Tuesday, February 28, 2006

Somnus Sleep Clinic in the News

An article in the Clarion-Ledger newspaper features Somnus Sleep Clinic:
The lesson: Listen to your spouse.
For 23 years, John Kirk snored and Linda Kirk endured.
It got so bad about 10 years ago, John hardly slept - and often, neither did Linda.
John was tired all the time, went to bed early, skipped outings, stopped exercising and made sure to do important tasks in the morning, because he was so wiped out later in the day.
He'd often stop breathing for long periods while sleeping, awake gasping for air, and remember none of it in the morning.
But still, his wife's suggestions notwithstanding, he did not seek medical advice.
He wishes he had.
Like most other sleep disorders, sleep apnea isn't all that hard to deal with once you know you have it.
"My sense is there are an awful lot of people out there doing like I did for one reason or another, your ego, whatever," said Kirk, 55, an IT manager from Brandon.
That's almost certainly true, said Dr. Michael Rack, a specialist in sleep disorders.
"Sleep disorders are very common," said Rack, who left the sleep disorder clinic at the University of Mississippi Medical Center last year to help open Somnus Sleep Clinic in Flowood.
Rack said an estimated 2 to 4 percent of the population suffers from sleep apnea, as many as 10 percent from what's called restless leg syndrome, and an untold number from various forms of insomnia.
But apnea - when you stop breathing for extended periods during sleep - is "the bread and butter of sleep medicine," he said.
That's because it's so serious. Sleep apnea deprives your brain of oxygen. There's some evidence it also can lead to high blood pressure, weight gain, heart trouble and loss of brain power.
Which is why Kirk thinks he used to forget things, like what restaurant he and Linda were going to for dinner.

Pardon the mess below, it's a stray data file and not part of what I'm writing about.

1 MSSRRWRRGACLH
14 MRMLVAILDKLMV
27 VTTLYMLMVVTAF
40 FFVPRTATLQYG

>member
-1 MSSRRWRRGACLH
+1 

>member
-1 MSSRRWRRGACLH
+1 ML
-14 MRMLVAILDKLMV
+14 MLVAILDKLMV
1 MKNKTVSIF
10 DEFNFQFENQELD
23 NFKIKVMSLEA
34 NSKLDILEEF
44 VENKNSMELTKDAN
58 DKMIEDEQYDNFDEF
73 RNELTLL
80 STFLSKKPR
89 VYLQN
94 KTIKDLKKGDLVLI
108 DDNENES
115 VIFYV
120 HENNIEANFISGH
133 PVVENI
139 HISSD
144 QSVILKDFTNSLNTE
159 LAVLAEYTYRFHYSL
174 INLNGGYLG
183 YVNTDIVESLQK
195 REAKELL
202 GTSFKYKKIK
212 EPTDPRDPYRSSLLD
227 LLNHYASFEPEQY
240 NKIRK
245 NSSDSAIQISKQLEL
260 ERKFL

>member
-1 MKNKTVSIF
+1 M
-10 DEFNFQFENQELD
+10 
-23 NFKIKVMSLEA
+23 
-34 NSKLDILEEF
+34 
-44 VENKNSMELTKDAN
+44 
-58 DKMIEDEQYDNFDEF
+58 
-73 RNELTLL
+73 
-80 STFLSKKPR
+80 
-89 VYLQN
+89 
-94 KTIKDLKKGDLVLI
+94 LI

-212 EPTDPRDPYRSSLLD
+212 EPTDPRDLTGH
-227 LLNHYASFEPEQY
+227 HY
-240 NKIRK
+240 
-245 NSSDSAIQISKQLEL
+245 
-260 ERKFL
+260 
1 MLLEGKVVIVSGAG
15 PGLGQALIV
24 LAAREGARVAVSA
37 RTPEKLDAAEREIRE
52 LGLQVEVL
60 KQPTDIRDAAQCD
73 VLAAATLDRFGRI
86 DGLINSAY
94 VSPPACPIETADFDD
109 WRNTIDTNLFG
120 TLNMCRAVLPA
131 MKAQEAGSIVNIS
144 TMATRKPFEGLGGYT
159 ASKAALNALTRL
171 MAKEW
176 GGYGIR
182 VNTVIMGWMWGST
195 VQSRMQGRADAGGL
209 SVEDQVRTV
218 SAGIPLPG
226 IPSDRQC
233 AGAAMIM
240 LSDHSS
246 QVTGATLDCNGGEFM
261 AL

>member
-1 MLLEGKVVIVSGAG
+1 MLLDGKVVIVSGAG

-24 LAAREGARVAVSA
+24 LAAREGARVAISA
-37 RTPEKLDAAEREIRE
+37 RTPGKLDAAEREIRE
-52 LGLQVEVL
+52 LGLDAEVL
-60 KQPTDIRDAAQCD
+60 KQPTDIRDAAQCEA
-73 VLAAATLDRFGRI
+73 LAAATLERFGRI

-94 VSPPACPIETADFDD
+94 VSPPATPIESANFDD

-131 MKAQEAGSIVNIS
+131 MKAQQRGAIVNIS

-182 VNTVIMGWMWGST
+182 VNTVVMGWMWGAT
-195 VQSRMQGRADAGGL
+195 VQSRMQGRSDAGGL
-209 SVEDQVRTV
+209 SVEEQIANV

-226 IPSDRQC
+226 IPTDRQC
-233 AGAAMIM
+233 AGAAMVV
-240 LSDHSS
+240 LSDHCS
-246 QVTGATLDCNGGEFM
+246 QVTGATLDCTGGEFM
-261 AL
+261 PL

What pushed him over the edge was when Linda told him a while back that she counted how long he'd stopped breathing while he was asleep. It was 30 seconds.
Unbeknownst to either of them, he was doing that all the time.
The National Institutes of Health points out sleep apnea can lead to heart disease, heart failure or stroke.
Linda looked for help and found Somnus, a sleep clinic with a homey atmosphere. John was reluctant to go to a sleep clinic because he was intimidated by what he figured would be a clinical, hospital-like atmosphere.
Clinic technicians hooked John up to a dozen electrodes and watched him sleep for about four hours in what's called a sleep study.
What they found was amazing: He wasn't breathing for 10 to 20 seconds every couple of minutes. That's considered a moderate case of sleep apnea.
After four hours of sleep, they woke him, hooked him up to a machine that helps people with sleep apnea breathe, and he slept like a baby for the rest of the night.
"For the first time in 20 years, he slept for five hours straight," said Linda.
The machine is called a CPAP, which stands for continuous positive airway pressure. It's basically a mask that gently blows air into your mouth.
(in most cases, it's the nose)
That usually fixes the problem, Rack said.
A dentist can provide a device that's placed in the mouth and keeps the airway open.
In more severe cases, surgery to open an obstructive airway is sometimes necessary.
But the CPAP fixed Kirk's problem, he said.
It was a little weird, at first, sleeping with a mask on, he said, but it changed his life so much he'd go to bed wearing a Darth Vader mask and hugging an oxygen tank if he had to.
Since undergoing the sleep study three weeks ago, he said, he's been sleeping all night, every night. He's dreaming again, something he hadn't done in a long time because he wasn't sleeping deeply enough.
He's no longer snoring, isn't tired at work, and has some of his old personality coming back, Linda said.
In short, he's learned to listen to his wife.
"I can't overemphasize enough the importance of listening to your spouse," he said. "They're the people who suffer when you're snoring. They're the people who monitor you and worry.
"Without her," he said, "I would never have come in."

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